like England, and also that the Americans
should be really and finally satisfied with
what we do, and should think that, in the
long run and on the whole, we have behaved
Mr. Johnson has
honourably to them.
wisely paved the way for the attainment of
a good understanding by publicly stating
beforehand that neither nation ought to win
a triumph over the other, and that he is as
sure England will not submit, as that his
country will not submit, to be humiliated.
With so friendly, so temperate, and so
courteous an antagonist, we can rely on
settling all our differences easily and speed-
ily. Mr. Johnson is very fortunate in hav-
ing the opportunity of beginning his diplo-
matic career so pleasantly; but he not only
has the opportunity, he uses it eagerly and
well, and he has already made his task much
more easy and his success more certain, by
inspiring Englishmen with a confidence in
his personal friendliness and goodwill.

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HISTORICAL SKETCHES OF THE REIGN OF GEORGE II.

HISTORICAL SKETCHES OF THE REIGN OF

GEORGE II.

NO. VII. THE REFORMER.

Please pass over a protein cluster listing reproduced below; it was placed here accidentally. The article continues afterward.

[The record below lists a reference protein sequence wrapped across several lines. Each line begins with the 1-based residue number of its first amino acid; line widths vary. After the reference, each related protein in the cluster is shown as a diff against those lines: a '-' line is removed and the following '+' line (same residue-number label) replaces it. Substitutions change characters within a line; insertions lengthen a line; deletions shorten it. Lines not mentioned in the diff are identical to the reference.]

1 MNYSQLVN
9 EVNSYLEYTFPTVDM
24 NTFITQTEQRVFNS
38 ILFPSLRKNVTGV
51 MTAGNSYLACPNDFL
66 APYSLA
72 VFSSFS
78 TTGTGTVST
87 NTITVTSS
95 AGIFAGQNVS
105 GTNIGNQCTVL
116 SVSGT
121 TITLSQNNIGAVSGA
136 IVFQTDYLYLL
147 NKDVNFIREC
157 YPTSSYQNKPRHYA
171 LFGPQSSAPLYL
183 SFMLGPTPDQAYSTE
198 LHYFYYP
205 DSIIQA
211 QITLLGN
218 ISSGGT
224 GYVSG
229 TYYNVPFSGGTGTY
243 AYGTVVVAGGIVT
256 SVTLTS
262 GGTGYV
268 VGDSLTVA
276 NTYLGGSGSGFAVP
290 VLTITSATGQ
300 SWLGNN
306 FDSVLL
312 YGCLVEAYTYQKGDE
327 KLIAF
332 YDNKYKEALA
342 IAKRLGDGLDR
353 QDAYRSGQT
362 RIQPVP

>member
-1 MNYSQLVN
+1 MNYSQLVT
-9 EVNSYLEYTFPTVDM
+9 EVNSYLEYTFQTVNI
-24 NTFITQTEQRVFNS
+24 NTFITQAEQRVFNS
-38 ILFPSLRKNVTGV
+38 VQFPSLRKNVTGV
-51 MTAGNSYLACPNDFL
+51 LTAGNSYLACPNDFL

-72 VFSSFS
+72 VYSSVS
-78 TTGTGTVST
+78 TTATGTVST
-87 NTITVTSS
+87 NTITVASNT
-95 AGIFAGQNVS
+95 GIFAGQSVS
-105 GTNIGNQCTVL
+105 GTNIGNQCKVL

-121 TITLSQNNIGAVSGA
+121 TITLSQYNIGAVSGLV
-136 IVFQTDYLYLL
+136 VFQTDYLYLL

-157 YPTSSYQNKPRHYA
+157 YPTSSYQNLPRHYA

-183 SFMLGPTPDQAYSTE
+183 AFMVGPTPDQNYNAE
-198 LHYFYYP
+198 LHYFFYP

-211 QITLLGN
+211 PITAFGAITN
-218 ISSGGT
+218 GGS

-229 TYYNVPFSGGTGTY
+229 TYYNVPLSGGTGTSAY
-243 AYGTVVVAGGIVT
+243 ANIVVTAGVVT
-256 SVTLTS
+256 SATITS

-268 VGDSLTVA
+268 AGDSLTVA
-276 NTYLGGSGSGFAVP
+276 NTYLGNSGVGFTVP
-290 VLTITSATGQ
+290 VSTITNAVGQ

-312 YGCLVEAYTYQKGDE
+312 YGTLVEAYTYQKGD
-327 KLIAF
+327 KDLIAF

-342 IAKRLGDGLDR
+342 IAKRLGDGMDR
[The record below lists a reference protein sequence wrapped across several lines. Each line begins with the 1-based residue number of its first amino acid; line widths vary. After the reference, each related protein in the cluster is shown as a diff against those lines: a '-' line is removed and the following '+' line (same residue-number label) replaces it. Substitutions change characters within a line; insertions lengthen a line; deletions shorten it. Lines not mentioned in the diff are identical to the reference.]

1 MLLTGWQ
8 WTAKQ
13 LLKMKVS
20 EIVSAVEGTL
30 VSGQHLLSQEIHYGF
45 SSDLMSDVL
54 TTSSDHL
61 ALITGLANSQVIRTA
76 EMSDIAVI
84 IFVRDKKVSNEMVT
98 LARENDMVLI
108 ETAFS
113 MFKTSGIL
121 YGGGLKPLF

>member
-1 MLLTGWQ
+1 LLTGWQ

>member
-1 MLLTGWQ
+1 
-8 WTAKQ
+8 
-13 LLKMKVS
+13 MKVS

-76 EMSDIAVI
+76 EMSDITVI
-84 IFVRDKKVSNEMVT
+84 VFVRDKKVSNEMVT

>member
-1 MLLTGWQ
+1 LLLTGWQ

It is difficult, either from the bare facts of history or from disjointed scenes in it, to arrive at any clear idea of the general state of feeling and thought at any special period. It is only, indeed, within recent days, that modern history has troubled itself with any endeavour to realise the spiritual fashion and wont of the age it painted. So many things happened so many battles were fought so many kings reigned, its audience asked no more. The reigns of the first Georges were occupied with a struggle to establish their dynasty; to set the constitutional government of the country on sure foundations; to settle a great many questions on the Continent, with which England had not very much to do. Such is the record; and a very bare record it is, notwithstanding the depths of individual interest that are contained underneath. But, fortunately, the public mind has now taken to a certain curiosity about how things came about; and there are few subjects which could more call for such a preliminary inquiry than the one on which we are about to enter. Such a figure as John Wesley does not arise in a country without urgent need, or without circumstances that account for most of the angles in it. To consider the apparition by itself, without considering these, is to lose half its significance, as well as to judge unjustly, in all probability, of the chief personage of the narrative—a man not rising vaguely out of society, without any call or necessity, but tragically demanded by a world ready to perish, and born out of the very hopelessness of its need.